Several years on from refurbishment and the extensive rebuild was not the panacea that had been hoped. While reliability was improved, generator issues continued to hamper the class, an earlier plan to replace this with an alternator having been shelved due to cost. A lack of spares and a reduced workload meant the first withdrawals took place in 1987, Nos. 50006, 50011 and 50014 all being switched off, the latter pair scandalously having only been refurbished four years earlier! The same year, Laira out-shopped Defiance in the stunning new Railfreight General livery with re-geared CP7 bogies and new 50149 number heralding a potential freight future for the class. After just under two years of use, the project was cancelled partially due to poor wheelslip protection and lack of sanding equipment, both ironically removed during refurbishment.
It was the arrival of ex-Great Eastern Class 47/4s between 1987-90 and Class 47/7s from Edinburgh-Glasgow services from 1989 that really sounded the death knell. Taking over on Paddington semi-fasts, the Class 50s were down to half strength by the end of 1990. Faltering reliability saw further inroads as the ‘Brush 4s’ began to encroach on the ‘Mule’ during 1991, the arrival of the new NSE ‘Turbo’ DMUs in 1992 releasing enough Class 47s to almost finish the job by June 1992. This wasn’t entirely the end as Nos. 50050 (running as D400), 50007 and 50033 were retained until March 1994 for railtours and open days, all three subsequently passing into preservation along with numerous other favourites.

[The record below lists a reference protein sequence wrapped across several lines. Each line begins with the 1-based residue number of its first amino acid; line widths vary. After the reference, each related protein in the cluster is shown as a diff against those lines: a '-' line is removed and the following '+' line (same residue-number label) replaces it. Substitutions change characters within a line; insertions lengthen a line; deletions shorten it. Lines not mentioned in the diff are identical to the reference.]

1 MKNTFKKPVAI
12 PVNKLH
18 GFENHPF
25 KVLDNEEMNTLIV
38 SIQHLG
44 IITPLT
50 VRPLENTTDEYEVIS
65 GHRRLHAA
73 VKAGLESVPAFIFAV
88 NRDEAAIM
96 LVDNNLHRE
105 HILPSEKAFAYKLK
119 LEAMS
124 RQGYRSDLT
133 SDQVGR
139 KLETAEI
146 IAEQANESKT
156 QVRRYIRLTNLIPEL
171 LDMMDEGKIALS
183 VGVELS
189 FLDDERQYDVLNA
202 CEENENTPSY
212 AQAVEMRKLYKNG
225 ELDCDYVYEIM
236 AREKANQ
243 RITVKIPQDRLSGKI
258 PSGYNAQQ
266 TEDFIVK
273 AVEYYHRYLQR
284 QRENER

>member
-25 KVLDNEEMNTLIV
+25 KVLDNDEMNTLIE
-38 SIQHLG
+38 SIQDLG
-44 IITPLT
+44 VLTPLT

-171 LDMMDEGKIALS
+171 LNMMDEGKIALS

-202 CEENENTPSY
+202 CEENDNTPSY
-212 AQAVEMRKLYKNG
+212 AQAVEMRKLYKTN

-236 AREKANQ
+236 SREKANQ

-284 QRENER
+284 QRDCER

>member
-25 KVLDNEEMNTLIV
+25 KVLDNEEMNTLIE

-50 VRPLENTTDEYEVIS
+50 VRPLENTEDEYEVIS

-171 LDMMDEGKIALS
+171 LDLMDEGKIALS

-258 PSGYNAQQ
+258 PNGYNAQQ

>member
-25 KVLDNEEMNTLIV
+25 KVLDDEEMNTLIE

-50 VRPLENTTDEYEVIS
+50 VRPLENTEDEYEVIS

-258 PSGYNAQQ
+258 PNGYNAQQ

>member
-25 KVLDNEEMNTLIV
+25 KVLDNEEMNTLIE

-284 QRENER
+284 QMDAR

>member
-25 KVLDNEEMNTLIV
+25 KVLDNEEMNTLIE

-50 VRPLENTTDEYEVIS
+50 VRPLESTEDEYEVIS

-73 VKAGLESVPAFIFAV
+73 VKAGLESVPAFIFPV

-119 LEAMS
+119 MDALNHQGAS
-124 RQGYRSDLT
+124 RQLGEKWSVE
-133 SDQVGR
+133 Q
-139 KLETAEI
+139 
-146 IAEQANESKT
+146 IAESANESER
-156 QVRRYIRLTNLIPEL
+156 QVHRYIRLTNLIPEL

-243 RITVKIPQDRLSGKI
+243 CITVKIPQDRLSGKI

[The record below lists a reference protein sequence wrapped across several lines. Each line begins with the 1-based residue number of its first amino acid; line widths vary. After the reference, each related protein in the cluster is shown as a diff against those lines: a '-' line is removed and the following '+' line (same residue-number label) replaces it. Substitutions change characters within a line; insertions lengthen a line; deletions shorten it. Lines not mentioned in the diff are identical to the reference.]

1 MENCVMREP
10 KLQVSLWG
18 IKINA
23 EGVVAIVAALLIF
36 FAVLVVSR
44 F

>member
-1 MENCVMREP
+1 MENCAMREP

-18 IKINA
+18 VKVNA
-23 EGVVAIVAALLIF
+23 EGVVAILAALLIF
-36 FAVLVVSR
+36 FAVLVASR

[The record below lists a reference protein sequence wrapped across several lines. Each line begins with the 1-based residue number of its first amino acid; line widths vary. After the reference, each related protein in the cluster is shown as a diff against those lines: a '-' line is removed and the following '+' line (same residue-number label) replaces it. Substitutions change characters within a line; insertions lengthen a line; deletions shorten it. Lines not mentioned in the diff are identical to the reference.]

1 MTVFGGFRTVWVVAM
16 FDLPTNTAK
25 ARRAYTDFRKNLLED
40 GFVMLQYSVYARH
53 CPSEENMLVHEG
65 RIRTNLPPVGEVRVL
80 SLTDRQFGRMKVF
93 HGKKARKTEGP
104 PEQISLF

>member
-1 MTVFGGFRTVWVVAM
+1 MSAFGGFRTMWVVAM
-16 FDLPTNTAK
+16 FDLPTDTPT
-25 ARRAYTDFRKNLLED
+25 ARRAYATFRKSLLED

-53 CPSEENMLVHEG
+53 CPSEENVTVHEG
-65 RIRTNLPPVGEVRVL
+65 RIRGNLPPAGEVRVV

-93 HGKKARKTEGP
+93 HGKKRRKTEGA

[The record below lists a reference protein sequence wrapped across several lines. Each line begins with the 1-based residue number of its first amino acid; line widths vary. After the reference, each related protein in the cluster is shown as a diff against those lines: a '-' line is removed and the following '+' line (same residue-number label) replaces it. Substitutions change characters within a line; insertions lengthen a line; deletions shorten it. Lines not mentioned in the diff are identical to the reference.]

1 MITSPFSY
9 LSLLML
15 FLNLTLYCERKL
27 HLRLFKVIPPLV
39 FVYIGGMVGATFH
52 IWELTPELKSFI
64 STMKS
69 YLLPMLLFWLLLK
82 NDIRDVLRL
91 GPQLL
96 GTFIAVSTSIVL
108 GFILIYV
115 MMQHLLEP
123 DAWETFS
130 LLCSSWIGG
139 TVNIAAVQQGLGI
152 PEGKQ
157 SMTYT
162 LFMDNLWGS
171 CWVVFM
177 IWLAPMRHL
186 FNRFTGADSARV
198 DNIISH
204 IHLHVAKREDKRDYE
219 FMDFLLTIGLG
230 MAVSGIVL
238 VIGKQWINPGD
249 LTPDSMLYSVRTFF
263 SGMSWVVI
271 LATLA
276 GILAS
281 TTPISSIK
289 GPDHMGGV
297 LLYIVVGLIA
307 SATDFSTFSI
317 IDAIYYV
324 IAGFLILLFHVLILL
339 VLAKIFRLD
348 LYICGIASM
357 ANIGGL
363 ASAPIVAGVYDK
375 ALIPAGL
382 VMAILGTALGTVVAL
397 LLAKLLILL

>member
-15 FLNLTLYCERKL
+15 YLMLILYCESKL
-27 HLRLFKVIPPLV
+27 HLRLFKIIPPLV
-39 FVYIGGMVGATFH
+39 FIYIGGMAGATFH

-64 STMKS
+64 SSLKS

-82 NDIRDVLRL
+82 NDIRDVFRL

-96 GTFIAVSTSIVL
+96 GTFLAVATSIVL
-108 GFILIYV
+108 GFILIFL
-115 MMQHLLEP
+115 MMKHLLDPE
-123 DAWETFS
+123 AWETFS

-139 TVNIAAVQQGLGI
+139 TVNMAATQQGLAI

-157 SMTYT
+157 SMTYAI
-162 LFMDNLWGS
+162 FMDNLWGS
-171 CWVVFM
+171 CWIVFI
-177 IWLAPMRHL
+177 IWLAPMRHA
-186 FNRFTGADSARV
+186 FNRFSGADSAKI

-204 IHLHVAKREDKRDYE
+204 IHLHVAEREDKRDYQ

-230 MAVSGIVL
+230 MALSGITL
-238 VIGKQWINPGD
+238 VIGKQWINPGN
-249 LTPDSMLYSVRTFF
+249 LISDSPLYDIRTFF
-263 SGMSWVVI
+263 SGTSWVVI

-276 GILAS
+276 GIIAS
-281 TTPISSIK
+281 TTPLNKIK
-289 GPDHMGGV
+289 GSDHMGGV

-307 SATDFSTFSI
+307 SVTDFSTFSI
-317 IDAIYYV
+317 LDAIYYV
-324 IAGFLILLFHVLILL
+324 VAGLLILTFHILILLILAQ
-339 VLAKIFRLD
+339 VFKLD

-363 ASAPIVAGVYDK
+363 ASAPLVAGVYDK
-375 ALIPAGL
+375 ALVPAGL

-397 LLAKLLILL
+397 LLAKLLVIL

While many locomotives have enjoyed long preservation careers, seven of the class have returned to the main line, with an eighth expected to head back out in due course. Incredibly five are still active on Network Rail metals, the Class 50 Alliance’s Nos. 50007 Hercules (running as 50034 Furious on one side) and 50049 that both wear GBRf livery along with No. 50044 Exeter (cosmetically backdated to pre-refurbished condition), Hanson & Hall’s No. 50008 Thunderer and Boden Rail’s No. 50050 Fearless.
The Accurascale Class 50 is the culmination of over three years of development that began with a 3D laser scan of No. 50017 at the Great Central Railway in 2019. Building on Accurascale’s growing range of diesel and electric locomotives, the EE Type 4 features their most impressive specification yet, with Accurascale’s ground shaking twin-speaker set up, working radiator fan, flange squeal sensor, full lighting package that includes preservation era oddballs, engine room and cab lighting with auto off feature and eight cab configurations with illuminated driver’s control desk.